Cork native Mick Flannery is among the 18 Irish musical acts who will perform virtually at the Philadelphia Folk Festival next month.
For the first time ever, the renowned Philadelphia Folk Festival has dedicated a full day of its programme to performances by Irish musicians.
Scheduled to run for 12 hours on Saturday, August 15, a stage of the 59th Philadelphia Folk Festival will host some of Ireland’s finest music acts with the support of Culture Ireland.
Due to the threat of Covid-19, the Folk Festival, the oldest continually running outdoor festival in North America, will take place digitally.
Speaking ahead of the Festival, Lisa Schwartz, Festival and Programming Director said during these difficult times, music helps to connect people.
"I believe that music is what connects us and we could all use a positive reminder right now that we are all in this storm together.
"So, creating an event that can be enjoyed from anywhere in the world where there is internet, I hope will go a long way to bringing our community closer, especially at a time when we are forced to be apart," she said.
"With so many musicians having to cancel long-planned tours and gigs and having their ability to earn a living completely gutted, it occurred to me that perhaps there was a way that I could help artists from Ireland to increase their visibility and grow their fanbase in North America and elsewhere without having to travel.
"The music and culture of Ireland is so rich and so vibrant, it is meant to be shared," Ms Schwartz continued.
The acts performing at the festival include artists who would normally be headlining US summer festivals such as We Banjo 3, Téada, and Moxie and emerging bands The Ocelots, Corner Boy and Karrie with Jimmy Smyth.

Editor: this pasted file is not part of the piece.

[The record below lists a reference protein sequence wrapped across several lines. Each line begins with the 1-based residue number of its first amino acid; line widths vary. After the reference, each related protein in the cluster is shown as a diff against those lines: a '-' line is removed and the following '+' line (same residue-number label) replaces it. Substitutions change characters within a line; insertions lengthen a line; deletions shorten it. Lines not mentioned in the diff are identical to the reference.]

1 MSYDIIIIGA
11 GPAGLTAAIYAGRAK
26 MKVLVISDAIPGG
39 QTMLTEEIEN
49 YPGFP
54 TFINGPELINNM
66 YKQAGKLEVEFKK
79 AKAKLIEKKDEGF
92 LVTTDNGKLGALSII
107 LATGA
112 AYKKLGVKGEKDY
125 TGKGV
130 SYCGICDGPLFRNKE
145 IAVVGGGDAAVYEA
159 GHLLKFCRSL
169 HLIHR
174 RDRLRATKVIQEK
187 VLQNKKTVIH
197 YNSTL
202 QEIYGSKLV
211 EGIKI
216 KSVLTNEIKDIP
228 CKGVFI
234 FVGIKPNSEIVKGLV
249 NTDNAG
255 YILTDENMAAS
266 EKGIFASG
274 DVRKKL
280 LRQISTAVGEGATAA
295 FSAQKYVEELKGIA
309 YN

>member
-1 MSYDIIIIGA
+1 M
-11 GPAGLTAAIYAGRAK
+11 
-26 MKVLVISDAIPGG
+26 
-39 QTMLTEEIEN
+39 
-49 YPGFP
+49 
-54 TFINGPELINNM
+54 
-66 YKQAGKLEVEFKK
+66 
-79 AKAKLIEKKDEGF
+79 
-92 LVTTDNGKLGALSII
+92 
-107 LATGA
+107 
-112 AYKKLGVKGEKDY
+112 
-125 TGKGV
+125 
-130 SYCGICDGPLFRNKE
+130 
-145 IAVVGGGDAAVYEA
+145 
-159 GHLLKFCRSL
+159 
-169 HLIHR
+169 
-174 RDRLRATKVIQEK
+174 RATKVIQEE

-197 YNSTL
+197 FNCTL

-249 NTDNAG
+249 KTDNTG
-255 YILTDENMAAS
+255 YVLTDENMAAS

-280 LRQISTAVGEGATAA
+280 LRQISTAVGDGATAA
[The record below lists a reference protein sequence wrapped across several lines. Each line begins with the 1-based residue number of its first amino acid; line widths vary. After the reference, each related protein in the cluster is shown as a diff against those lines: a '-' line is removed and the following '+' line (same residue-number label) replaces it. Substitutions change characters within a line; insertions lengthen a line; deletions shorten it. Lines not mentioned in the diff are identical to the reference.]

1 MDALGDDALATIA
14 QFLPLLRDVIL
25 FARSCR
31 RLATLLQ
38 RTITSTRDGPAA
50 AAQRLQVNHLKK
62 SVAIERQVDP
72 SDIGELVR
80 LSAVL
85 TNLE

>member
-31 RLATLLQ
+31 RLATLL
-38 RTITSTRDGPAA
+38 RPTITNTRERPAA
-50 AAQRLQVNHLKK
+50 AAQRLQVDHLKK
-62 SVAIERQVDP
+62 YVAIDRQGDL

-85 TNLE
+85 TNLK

Hugely popular musicians and amazingly skilled soloists include Daoirí Farrell, Mick Flannery, Lisa O’Neill, Liam Ó Maonlaí of Hot House Flowers and virtuoso guitarist Shane Hennessy.
Audiences are promised a wide variety of choice with artists geographically spread around Ireland including The Henry Girls from Donegal, Lisa Canny from Sligo, Susan O’Neill from Clare, uilleann piper Mark Redmond from Wexford and Kila from Dublin.
Others acts have an international flavour with Navá, who explore the music of Ireland and Persia and Slow Moving Clouds fuses elements of the Irish and Nordic folk traditions with more contemporary sounds.
Announcing the line-up, Catherine Martin, TD, Minister for Media, Tourism, Arts, Culture, Sport and the Gaeltacht, said she is delighted that her Department, through Culture Ireland, can help Irish artists to reach a global audience at the Philadelphia Folk Festival.
"The festival’s special online platform allows us to share our musicians worldwide and build on Ireland’s strong reputation for music as well as offering the musicians an important paid opportunity to perform and connect with their audience," she said.